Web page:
That's a really bad argument for anybody who uses a computer for more than 18 months. After that time monitors will have evolved. Either screen quality is superior, there is a new connector, or some other kind of technical improvement (stuff like LED backlighting). And when you swap the computer after 2 years you'll also want a new screen. This might be different if we were talking about high-end 30" screens. Something like that you'd want to keep. But now with inexpensive 24" displays being the commodities they are, there's no reason to believe you won't want to upgrade the screen on a more regular basis as well. Add in that the mini doen't see updates on a more frequent basis and you can safely assume that by the time there's a new mini you want, you will also be able to get much nicer screens.

If you factor in these things the Mac mini compares poorly to the iMac. It's great for switchers, for a HTPC or if you already have a screen. The OP is looking for a desktop, not an HTPC though. And if you're going to be buying all the external accessories anyway, the low-end iMacs compare very well actually. And of course they perform way better. In such a case they're hands down the better deal.
( Last edited by Simon; Apr 2, 2009 at 08:15 AM. Reason: fixed typo)
     
mattyb
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Mar 22, 2009, 06:02 AM
 
The iMac is, to me, the Jack-of-all-trades, master-of-none type computer. Plus, although not 'portable' it is transportable - all in the same box.

My Feb 2007 20" iMac does very nicely perf wise thankyou very much, even with games like Call of Duty 2 - no I haven't tested CoD4 or WaW. I don't use any 'pro' tools but even with a 2.16GHz and 4G of RAM I'm sure that she wouldn't be too slow. I wish that I had bought the 24" screen though.
     
ernesto_a10
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Mar 22, 2009, 11:25 AM
 
To me iMac too because not only i'm more a hardcore gamer but also if you are planning on keeping it for a time the iMac will last longer, i mean that when new stuff for the Mac OS X arrives your iMac will still have some "juice" to take advantage from, the Mac Mini i think is more a less expensive option and only for home users that just web browse and do "normal stuff", the Mac Mini also will/could be outdated faster than the iMac in the future .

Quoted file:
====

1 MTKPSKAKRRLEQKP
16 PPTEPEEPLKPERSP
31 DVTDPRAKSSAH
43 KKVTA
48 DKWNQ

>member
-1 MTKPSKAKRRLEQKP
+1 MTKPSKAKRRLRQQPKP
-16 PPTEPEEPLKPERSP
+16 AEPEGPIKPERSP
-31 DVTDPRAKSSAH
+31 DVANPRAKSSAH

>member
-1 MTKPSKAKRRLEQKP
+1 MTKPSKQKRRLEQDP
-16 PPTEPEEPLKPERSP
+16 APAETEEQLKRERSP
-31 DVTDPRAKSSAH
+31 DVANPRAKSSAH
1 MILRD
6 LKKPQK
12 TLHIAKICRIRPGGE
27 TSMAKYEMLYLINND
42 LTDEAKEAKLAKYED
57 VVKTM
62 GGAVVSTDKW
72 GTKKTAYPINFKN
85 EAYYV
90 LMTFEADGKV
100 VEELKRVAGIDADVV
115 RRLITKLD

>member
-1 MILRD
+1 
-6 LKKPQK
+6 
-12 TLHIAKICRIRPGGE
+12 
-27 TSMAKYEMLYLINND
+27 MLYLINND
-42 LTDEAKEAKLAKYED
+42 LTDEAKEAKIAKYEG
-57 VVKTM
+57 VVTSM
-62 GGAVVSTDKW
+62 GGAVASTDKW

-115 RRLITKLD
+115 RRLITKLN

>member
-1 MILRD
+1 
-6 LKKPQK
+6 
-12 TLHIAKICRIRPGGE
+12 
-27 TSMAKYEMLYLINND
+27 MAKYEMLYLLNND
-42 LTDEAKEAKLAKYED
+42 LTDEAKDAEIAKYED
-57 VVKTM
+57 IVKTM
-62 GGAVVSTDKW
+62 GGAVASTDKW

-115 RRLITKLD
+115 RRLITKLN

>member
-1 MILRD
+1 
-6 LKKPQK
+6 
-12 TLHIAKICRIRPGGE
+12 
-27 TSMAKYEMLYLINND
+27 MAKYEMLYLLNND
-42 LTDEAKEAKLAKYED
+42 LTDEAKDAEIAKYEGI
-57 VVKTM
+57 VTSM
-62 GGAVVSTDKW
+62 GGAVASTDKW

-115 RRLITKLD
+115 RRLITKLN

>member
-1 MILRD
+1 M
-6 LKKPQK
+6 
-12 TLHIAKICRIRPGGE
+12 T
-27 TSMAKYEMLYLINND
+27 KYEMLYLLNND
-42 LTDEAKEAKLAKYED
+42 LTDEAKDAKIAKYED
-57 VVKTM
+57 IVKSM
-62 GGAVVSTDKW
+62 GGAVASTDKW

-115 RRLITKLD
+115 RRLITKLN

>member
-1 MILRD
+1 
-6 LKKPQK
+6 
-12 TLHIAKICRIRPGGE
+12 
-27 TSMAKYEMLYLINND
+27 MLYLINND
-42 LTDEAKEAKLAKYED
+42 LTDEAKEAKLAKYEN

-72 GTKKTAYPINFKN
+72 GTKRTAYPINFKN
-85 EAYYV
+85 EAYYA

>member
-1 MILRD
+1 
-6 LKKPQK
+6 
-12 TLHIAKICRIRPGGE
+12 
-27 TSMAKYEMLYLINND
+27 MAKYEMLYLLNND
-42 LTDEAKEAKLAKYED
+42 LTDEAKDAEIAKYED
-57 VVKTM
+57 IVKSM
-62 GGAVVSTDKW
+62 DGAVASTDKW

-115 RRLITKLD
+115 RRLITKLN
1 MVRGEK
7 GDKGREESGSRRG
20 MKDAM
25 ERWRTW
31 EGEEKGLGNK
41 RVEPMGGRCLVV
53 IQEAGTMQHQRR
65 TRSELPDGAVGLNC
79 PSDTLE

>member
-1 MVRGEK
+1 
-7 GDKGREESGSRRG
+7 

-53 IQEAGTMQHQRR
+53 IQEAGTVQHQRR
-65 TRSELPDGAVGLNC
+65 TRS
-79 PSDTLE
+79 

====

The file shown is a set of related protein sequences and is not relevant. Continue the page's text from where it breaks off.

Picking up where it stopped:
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akulavolk
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Mar 25, 2009, 12:03 PM
 
I'm surprised no one's mentioned screen real area for your needs, and how nicely the iMac works as the base of a dual-display system.

For iPhone development, video work, and some of the other tasks you list, you'll want lots of screen real estate. Heck, it's nice even for web/e-mail. I run a 24" iMac plus an external 24" display. Together, I have tons of screen area for a fraction of the cost of a 30" display.

The new Mac Minis offer dual display outs, but you'll have to pony up for a Mini + two displays, which is likely as expensive as an iMac + a display. Also, if you're doing work that involves color, the iMac is actually a great screen. I've used a lot of displays, and calibrate them using professional hardware. The iMac screen rarely needs much (if any) calibration, while the 3rd party ones require heavy tweaking to even be usable.

I'd go the iMac route, even if you can't afford a 2nd display now (or don't have an extra one lying around). Later, you can upgrade if needed.
     
iREZ
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Mar 25, 2009, 01:37 PM
 
24" iMac and 24" screen = 1860 vs mac mini (upgraded to 4gb, larger faster hd, upgraded proc 2.26) and two 24" screens that are identical = $1660.
(using Simons math above as I'll concede that he knows where to find the best deals/value)

Thats a difference of $200 dollars with the imac having a slightly faster proc, room for 8gb instead of just 4gb like the min, mouse, keyboard and an ichat cam and that's it. I just don't see the benefits of going with the iMac unless you go with the upgraded GPU. Over a course of 2 years (just an avg length of time one would keep their computer) you're not going to get any more performance for your buck unless you move over to 8gb in the iMac and use apps that take advantage of the extra ram but by then I'm sure a new mac mini would be released and the $200 bucks you saved could go to a purchase of a new mini which if kept at the same price or lower from Apple would cost you $399 or less. I just don't see a big difference between the two lines since the GPU merger.
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Simon
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Mar 25, 2009, 05:49 PM
 
But look at the Mac mini! It hardly ever gets an updated and when it does it's a very humble one. There's no two-yearly upgrade path with the Mac mini. Why would you try to save $200 bucks over the course of two years when it means you have to give up on 20% CPU clock, get stuck with the lower RAM ceiling, have to put up with the lame disk, etc.?

If you want to save $200 go refurb. Don't go mini because of that!